Nestled in the area that formerly housed the Birmingham Zoo is a budding restaurant and brewery district. The district lends its name to one of Birmingham’s earliest craft breweries, as Avondale Brewing Co. opened its doors in 2011.
With its location in the heart of the Avondale neighborhood, the brewery lacks significant parking as it sits near the intersection of 4th Avenue South and 41st Street South.
The building has a long and interesting history that has been incorporated into the brewery’s beers. It was originally built in 1885 and served as a bunkhouse for railroad workers. It was later used as a bank, a candy company, and a saloon. The front facade was rebuilt before the brewery’s taproom opened in November 2011. The building looks huge from the outside, but has a much more intimate feeling once you get through the front door. You’re almost immediately greeted by the bar in front of you with the brewing equipment to the left and some seating to the right.
As I learned later, the mash ton tanks were imported from Germany and are capable of brewing 15 barrels at a time. So brewing at the facility usually takes two shifts to completely fill a fermentation tanks.
After taking a few pictures of the bar area, my wife Katie and I ordered a flight of beers as we waited to meet up with my contact at the brewery. Avondale’s beers are widely available around Alabama, so we had a tough time selecting a flight to ensure we tried something new. However, we were able to put together four brews we’d never had at Avondale Brewing before.
The four brews we chose were the Hazy IPA, Mexican Lager, Warning Shot Double IPA, and Farmhouse Cider. We did not realize that the beer labeled “Mexican Lager” was not actually an Avondale beer, but instead Good People Brewing’s Muchacho (Good People and Avondale are now under the same umbrella, so visitors to the taproom will find a few Good People beers at Avondale and a few Avondale beers at Good People). So we’d actually had that beer previously without realizing it when ordering. It’s a very solid, light lager that honestly does go better with a lime.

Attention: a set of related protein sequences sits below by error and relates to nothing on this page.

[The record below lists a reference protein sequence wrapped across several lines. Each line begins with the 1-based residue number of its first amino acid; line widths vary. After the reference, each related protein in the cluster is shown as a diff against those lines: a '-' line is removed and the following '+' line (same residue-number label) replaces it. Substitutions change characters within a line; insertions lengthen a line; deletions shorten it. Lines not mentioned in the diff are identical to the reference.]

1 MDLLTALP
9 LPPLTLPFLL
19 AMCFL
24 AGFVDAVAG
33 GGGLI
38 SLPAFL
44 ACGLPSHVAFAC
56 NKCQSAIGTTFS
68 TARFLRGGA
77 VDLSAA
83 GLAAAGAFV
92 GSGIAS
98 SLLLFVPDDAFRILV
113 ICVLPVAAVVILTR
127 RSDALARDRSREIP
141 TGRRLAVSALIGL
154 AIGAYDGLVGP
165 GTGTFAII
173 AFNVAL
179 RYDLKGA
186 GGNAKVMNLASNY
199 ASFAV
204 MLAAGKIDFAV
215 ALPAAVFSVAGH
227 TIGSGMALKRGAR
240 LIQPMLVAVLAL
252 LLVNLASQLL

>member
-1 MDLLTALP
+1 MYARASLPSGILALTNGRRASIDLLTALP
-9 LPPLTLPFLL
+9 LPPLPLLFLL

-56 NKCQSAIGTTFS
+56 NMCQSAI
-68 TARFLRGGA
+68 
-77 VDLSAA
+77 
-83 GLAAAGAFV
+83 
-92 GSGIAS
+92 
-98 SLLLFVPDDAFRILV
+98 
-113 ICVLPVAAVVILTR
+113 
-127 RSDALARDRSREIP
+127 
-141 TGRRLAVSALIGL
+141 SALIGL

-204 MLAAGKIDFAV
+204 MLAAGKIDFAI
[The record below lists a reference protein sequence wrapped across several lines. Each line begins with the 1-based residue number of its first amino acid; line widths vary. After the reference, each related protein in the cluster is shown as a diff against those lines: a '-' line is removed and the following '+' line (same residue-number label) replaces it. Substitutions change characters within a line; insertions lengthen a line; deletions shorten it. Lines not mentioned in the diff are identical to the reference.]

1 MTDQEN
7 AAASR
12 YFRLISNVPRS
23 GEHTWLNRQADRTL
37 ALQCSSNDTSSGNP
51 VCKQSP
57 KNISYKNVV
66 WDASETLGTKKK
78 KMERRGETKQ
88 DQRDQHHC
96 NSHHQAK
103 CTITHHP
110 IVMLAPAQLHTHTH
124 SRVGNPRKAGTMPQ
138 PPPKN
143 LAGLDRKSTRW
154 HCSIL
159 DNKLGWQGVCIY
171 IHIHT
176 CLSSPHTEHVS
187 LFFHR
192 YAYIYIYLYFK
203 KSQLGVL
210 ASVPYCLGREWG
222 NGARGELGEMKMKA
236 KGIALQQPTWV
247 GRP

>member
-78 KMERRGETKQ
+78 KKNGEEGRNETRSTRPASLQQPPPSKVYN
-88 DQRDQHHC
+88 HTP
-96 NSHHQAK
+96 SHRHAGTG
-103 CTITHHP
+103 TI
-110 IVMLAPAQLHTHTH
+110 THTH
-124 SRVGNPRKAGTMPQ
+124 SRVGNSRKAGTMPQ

The Hazy IPA is a New England-style IPA that needs a bit more orange. However, it’s not overly bitter and is quite smooth. I don’t typically order double IPAs, but Warning Shot is a great representation of the style. It has a big floral nose and a slightly bitter finish. The Farmhouse Cider may have been the best among the quartet. It was light and crisp, but with a dry finish. So it was not overly sweet, as can be the case for many ciders.
Shortly after finishing our flight, we were met by sales representative Dallas Henderson, who gave us a tour of the facility. We started our tour of the facility by going outdoors to the brewery’s huge entertainment space.
Part of the expansive outdoor area includes the brewery’s grain mill, a performance stage, an outdoor bar, and plenty of paved space for food trucks.
Walking back toward the brewery and taproom, visitors see images that connect Avondale Brewing Co. to the history of its surrounding community. As visitors walk toward the taproom, they see the company’s logo, which includes noted Avondale Park resident Miss Fancy.
There are a lot of stories about how Miss Fancy ended up in Birmingham, but the crux of all stories is that she ended up at the Birmingham Zoo when it was located in Avondale Park. The commonly-believed myth that inspired the use of Miss Fancy as part of the brewery’s logo is that she enjoyed drinking confiscated alcohol during Prohibition to sooth her stomach ailments. In addition to being part of the company’s logo, a painting recreating a famous photograph of Miss Fancy with her caretaker John Todd.
The upstairs of the brewery is a unique entertainment space that people can rent, and is utilized on Sundays for community yoga.
Tucked behind the bar in the event space is the photograph that inspired the painting on the side of the building. If you’re fortunate enough to see the event space, you’ll notice two photographs behind the bar.
After seeing the brewery’s event space, we journeyed back downstairs where I captured a few more photos of the taproom and some of the unique decor on its walls.
After getting a detailed tour of the taproom and brewery, Katie and I each ordered a Long Branch Scottish Ale to honor one of the building’s former owners. At one point the place was known as the Long Branch Saloon, and fortunate visitors may spot his business card tacked to a shelf just behind the bar. The brew is a bit smoky, but a great representation of the style.
Steeped in history and local culture with a variety of brews, Avondale Brewing offers visitors an intimate indoor drinking environment and differentiates itself from its competitors with a gigantic outdoor entertainment space that is typically filled to the brim on weekends during the warmer months of the year.